Grab lead single “I Hate Sleep (Acoustic) feat. Charlie Mayfair” from Coptic’s triple j Unearthed page here, and pick up The Sound of Wings 2 online here!

FEATURE: In honour of The King of Limbs, I present…

Radiohead: A Retrospective

On Saturday the 19th of February, Radiohead’s long anticipated 8th album will be released – The King of Limbs.

As such, I thought it appropriate to showcase a track from each of their albums. And as I’m doing this properly, yes, I’ll even include Pablo Honey. It won’t be easy to pick the tracks, but it’s something to blog about, and I’m going to do it to the best of my ability.

So, without further ado…

Pablo Honey – “Blow Out”

As a general rule of thumb, Pablo Honey is ignored by most fans when discussing Radiohead. That’s because most of the people who enjoy Pablo Honey adore “Creep”, and in comparison to the rest of Radiohead’s work, “Creep” really isn’t very good.

That said, I find closer “Blow Out” to be quite nice. I heard an acoustic rendition which sounded particularly cool as well (you can find it here), but for the sake of keeping things simple, I’ll focus on the album version. Featuring numerous blasting guitar fills, and a really laid back opening riff, “Blow Out” feels like one of the best tracks on the album. A sign of the type of work to follow on The Bends – plain, but top quality rock. Nothing experimental and weird, but everything a typically great set of songs need.

The Bends – “Street Spirit (Fade Out)”

This one wasn’t particularly hard to pick. Not because The Bends is bad, but because “Street Spirit” is just such an evocative and brilliant song. The cathartic build-up throughout the song culminates in Thom singing “Immerse your soul in love”, and it closes the album perfectly. It’s really quite a moving piece, especially after listening to the album in full.

If you have a bit of spare time, read about the song on Wikipedia here. It’s interesting to read Thom’s thoughts on fans’ reactions to the song. The meaning behind “Street Spirit” is very dark indeed.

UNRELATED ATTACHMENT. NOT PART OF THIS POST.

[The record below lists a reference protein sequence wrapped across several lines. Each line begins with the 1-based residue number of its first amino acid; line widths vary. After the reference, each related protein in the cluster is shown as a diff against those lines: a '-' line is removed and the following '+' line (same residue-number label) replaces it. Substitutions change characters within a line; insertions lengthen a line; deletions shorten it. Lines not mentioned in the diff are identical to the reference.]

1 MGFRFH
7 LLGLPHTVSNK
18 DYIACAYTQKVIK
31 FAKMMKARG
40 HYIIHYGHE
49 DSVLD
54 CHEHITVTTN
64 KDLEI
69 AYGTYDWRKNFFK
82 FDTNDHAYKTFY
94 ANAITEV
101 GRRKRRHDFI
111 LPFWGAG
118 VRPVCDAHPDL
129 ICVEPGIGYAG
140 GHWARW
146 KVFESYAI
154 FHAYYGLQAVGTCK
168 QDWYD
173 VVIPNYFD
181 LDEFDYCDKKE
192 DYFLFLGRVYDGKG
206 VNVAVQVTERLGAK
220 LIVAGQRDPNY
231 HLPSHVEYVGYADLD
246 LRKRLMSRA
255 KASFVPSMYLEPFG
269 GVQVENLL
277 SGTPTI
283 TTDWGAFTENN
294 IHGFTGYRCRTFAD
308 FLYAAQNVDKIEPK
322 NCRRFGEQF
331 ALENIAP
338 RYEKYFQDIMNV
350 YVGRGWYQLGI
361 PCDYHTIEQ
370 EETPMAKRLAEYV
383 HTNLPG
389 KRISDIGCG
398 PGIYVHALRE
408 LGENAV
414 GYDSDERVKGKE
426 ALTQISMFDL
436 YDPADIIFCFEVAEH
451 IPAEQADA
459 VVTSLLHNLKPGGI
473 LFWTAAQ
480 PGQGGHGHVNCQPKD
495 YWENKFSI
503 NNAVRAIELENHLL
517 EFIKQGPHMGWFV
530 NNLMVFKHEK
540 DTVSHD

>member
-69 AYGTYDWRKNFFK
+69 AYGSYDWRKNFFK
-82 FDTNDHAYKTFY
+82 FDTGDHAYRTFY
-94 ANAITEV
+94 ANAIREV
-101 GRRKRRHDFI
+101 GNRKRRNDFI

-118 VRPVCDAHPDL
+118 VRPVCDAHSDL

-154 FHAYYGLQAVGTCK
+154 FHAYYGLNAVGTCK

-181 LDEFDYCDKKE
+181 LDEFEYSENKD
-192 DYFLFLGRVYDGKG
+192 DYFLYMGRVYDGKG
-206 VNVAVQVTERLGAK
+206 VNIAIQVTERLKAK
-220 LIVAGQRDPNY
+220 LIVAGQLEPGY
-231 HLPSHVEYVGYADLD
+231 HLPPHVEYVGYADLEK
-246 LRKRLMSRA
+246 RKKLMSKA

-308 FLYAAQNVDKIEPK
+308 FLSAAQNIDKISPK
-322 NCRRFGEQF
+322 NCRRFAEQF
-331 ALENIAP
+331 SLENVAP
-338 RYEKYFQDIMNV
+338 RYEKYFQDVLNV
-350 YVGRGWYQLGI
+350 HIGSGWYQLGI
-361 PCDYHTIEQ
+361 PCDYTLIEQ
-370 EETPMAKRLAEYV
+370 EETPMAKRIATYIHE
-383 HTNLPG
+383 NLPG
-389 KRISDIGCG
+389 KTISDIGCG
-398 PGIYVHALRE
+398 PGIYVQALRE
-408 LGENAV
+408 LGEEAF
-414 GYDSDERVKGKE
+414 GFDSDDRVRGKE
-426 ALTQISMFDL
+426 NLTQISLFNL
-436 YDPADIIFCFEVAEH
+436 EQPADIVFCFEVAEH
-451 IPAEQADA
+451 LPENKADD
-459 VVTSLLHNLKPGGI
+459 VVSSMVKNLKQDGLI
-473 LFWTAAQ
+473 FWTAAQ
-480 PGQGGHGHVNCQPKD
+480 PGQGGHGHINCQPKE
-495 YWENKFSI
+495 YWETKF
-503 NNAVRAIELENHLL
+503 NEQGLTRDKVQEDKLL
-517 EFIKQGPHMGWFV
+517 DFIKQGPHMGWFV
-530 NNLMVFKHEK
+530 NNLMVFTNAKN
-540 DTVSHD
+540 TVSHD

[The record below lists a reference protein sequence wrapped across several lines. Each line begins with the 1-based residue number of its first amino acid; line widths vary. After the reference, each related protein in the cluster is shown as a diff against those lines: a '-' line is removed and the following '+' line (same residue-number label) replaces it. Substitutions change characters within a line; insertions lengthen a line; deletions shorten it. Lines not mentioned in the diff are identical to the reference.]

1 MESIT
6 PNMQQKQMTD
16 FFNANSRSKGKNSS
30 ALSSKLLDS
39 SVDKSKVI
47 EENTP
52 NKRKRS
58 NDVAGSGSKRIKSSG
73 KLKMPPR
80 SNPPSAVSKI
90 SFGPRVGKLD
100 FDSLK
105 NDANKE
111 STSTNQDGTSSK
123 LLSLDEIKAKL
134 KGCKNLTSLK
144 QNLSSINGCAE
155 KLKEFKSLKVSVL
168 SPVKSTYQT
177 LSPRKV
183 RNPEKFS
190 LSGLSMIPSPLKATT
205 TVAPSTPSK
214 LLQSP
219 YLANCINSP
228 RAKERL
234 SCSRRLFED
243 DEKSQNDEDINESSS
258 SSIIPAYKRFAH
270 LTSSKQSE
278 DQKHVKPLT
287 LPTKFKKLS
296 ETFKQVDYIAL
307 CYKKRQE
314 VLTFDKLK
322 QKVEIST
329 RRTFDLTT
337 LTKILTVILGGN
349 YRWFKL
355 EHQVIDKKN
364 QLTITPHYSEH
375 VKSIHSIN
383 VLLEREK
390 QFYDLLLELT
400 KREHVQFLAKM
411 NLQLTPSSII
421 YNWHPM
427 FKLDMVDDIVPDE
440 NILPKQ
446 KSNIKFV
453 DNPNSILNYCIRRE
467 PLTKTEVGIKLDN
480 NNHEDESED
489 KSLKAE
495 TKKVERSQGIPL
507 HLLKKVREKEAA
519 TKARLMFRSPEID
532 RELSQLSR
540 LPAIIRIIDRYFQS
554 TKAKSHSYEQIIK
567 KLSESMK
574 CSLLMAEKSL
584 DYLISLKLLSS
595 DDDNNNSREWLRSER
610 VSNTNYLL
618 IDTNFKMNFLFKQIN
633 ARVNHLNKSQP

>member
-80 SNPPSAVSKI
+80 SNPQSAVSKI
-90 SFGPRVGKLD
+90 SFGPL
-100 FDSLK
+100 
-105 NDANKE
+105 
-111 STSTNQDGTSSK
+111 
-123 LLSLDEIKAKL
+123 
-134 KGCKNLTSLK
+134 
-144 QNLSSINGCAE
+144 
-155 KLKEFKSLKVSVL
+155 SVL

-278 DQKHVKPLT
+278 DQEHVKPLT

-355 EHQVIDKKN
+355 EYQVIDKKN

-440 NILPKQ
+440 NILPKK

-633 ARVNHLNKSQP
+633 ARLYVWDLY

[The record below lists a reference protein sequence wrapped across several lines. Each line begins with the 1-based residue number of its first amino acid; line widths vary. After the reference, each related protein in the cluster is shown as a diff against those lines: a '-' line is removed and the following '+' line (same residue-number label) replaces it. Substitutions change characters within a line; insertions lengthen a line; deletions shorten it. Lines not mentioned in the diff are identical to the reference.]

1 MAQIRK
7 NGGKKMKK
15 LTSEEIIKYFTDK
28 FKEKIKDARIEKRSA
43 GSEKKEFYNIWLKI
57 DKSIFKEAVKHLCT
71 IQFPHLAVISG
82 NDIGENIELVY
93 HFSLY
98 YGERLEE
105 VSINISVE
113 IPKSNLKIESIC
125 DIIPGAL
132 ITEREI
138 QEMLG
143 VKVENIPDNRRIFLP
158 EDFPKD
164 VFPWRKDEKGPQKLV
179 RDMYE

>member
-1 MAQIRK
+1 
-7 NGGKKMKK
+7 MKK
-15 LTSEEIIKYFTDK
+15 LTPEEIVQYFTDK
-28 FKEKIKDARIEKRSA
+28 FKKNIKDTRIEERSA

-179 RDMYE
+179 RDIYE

OK Computer – “Paranoid Android”

I’ll admit, this was a tough one to pick. OK Computer is full of great tracks, and to not pick some like “Climbing Up The Walls” or “Let Down” seems criminal. Ultimately, I went with “Paranoid Android” because it manages to do everything a great song should do. It sets a high benchmark for bands everywhere. From the cryptic lyrics to the brilliant guitar melodies at the start, the song moves to the melancholic “rain down” section, and manages to pick it all up at the end with a rush of guitars. The movement in this song showcases Radiohead’s skill at creating something more than just a simple song – “Paranoid Android” feels like it could be three songs stuck together, yet also feels like neither part would work without the others.

Kid A – “Idioteque”

Again, like OK Computer, this was no easy decision. Mainly because the material on Kid A is so diverse, yet most of it is very strong. I, however, have a public confession: I don’t like “Motion Picture Soundtrack” that much. I love the lyrics but there’s something about it I just can’t connect with.

Anyway, back to “Idioteque”. The pace and rhythms in this song make it really stand out as something so insanely primal. Thom’s relatively fast vocal lines evoke a sense of urgency and that’s what really drives the song forward. Like most of their albums, Kid A really is very good, and brings something different to the table, but “Idioteque” really stands out for me.

Amnesiac – “Pyramid Song”

Amnesiac is like the twin to Kid A, but slightly more experimental. Which doesn’t mean it’s bad, but it’s definitely an album worth listening to as a whole, and when you’re in the mood for it.